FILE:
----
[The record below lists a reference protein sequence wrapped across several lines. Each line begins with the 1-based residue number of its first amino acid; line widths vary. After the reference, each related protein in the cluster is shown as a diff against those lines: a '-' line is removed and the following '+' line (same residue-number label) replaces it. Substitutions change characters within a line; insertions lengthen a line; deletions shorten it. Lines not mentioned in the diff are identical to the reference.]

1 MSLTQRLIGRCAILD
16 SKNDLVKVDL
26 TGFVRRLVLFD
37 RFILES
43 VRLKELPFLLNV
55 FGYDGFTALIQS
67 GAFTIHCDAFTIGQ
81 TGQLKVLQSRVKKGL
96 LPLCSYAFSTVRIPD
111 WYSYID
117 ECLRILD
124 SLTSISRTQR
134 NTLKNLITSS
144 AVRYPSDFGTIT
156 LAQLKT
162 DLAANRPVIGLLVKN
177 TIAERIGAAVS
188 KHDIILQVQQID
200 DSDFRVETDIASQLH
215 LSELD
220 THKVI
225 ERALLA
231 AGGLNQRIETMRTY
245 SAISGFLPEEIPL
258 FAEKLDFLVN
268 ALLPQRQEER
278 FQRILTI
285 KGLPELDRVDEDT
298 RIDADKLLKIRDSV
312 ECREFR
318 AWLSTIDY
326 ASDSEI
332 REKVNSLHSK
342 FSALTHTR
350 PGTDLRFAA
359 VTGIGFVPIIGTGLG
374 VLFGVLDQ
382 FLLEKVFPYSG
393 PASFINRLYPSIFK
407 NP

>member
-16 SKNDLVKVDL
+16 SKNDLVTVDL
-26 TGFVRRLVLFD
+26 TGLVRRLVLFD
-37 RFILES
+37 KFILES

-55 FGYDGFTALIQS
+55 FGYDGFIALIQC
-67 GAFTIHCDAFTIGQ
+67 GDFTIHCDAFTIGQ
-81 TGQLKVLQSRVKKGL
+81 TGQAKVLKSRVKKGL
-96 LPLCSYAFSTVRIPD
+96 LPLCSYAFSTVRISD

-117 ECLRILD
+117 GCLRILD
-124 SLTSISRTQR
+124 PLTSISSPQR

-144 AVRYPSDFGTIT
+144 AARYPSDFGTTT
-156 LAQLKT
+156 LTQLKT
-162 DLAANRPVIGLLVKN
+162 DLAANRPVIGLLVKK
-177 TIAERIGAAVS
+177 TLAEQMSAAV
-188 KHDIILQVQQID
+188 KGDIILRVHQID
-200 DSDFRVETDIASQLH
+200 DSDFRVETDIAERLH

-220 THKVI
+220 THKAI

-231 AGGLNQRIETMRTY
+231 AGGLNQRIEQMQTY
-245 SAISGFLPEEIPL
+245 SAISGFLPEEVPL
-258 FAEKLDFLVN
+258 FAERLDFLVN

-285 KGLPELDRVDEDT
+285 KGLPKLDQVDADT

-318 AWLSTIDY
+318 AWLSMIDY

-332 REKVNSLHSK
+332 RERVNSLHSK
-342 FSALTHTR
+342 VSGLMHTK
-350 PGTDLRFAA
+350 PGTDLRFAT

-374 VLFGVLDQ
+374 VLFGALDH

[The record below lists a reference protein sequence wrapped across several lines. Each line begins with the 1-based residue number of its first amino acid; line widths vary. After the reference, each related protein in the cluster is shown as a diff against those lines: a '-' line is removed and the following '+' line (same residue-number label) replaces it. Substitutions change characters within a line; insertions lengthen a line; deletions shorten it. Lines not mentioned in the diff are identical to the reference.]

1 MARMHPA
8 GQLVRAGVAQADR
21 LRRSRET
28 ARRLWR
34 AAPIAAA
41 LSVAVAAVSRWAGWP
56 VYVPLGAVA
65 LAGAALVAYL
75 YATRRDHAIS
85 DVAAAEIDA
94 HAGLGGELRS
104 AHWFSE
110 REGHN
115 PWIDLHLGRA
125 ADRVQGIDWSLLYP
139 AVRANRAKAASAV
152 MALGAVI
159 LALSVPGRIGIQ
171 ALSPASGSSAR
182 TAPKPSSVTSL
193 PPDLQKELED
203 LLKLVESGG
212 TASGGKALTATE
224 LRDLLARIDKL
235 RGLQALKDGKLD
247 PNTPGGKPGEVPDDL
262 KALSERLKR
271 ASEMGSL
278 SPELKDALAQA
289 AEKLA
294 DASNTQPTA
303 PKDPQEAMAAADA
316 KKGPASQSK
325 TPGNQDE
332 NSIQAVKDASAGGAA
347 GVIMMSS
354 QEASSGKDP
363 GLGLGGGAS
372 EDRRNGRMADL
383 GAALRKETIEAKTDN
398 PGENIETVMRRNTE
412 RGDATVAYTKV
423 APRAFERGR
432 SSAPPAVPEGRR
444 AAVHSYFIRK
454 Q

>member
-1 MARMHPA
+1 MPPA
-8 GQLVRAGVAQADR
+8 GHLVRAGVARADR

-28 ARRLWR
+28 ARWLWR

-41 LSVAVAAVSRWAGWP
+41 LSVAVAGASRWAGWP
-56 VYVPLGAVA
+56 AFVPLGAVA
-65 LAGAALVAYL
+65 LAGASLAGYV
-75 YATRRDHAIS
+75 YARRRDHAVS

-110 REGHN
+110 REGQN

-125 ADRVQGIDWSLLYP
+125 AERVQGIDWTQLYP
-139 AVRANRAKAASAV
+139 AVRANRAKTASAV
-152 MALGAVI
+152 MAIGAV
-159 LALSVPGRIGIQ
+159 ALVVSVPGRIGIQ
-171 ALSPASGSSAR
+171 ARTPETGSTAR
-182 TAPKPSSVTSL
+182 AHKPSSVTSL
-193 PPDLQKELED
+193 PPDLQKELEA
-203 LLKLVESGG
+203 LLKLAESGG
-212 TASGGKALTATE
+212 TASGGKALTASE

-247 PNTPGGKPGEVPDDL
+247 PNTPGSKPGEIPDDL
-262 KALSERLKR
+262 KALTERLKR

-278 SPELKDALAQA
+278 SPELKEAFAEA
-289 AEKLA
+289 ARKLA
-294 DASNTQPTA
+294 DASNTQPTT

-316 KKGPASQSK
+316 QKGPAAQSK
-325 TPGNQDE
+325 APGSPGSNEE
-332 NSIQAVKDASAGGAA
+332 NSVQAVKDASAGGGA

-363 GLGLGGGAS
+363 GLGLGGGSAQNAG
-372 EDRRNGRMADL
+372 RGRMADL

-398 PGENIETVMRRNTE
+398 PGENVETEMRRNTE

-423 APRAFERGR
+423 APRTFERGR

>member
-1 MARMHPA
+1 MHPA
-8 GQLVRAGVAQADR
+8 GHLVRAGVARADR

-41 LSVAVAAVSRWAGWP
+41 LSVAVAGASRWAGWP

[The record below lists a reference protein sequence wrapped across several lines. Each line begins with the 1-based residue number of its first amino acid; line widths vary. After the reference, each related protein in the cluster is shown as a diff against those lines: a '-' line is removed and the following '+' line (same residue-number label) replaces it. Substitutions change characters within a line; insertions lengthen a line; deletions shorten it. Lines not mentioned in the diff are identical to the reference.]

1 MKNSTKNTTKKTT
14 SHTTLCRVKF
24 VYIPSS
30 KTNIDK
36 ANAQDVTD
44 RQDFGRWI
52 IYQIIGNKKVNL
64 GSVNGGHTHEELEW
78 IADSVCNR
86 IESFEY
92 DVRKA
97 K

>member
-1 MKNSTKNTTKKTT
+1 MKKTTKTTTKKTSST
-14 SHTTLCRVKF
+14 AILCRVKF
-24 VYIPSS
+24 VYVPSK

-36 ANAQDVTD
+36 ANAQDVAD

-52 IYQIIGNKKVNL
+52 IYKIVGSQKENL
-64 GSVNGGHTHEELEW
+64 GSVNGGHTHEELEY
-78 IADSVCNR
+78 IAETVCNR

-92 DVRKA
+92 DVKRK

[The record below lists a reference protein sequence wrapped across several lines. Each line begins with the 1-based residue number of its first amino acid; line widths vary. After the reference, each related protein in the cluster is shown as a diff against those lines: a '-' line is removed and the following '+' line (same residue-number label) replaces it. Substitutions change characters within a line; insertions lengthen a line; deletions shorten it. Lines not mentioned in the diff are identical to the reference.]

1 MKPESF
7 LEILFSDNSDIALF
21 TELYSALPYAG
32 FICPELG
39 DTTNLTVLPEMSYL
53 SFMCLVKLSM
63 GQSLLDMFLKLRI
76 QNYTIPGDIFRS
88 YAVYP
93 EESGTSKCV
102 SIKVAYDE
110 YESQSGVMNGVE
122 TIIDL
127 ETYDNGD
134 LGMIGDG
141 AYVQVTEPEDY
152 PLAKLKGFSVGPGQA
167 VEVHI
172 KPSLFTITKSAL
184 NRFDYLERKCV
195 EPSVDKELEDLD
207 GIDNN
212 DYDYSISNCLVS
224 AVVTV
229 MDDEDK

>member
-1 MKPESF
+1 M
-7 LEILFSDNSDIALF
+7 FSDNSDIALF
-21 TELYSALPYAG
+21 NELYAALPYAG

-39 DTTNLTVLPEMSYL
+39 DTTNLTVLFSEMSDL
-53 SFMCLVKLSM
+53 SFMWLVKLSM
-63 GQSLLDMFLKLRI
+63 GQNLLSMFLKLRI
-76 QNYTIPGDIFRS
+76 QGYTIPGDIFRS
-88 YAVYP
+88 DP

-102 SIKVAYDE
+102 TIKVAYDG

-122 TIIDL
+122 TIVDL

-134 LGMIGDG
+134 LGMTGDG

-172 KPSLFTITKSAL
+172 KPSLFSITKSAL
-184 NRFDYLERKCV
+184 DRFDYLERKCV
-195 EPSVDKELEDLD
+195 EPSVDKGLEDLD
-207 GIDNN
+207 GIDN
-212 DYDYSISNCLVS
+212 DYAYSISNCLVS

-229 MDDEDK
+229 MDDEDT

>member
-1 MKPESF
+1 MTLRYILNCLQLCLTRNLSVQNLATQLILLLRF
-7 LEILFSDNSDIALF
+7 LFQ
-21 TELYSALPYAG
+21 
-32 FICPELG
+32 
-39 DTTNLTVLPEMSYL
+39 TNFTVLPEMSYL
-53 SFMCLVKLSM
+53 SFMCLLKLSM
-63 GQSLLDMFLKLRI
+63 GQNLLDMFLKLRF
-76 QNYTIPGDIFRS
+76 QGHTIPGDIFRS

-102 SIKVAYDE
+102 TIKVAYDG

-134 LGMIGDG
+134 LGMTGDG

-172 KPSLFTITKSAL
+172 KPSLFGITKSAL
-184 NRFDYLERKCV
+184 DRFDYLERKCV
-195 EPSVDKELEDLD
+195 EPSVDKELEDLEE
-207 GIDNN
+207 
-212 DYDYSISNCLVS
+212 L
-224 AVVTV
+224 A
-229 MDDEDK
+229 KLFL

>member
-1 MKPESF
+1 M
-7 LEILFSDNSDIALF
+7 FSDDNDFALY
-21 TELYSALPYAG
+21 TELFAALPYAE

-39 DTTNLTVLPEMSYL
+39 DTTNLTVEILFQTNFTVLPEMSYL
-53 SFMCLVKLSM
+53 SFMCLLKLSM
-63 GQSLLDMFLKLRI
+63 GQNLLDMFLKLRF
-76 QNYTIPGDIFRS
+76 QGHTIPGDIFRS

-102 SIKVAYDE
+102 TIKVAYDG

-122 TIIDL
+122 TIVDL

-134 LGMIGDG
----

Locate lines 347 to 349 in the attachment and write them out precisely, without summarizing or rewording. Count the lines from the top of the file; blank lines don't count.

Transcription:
-102 SIKVAYDE
+102 TIKVAYDG

-122 TIIDL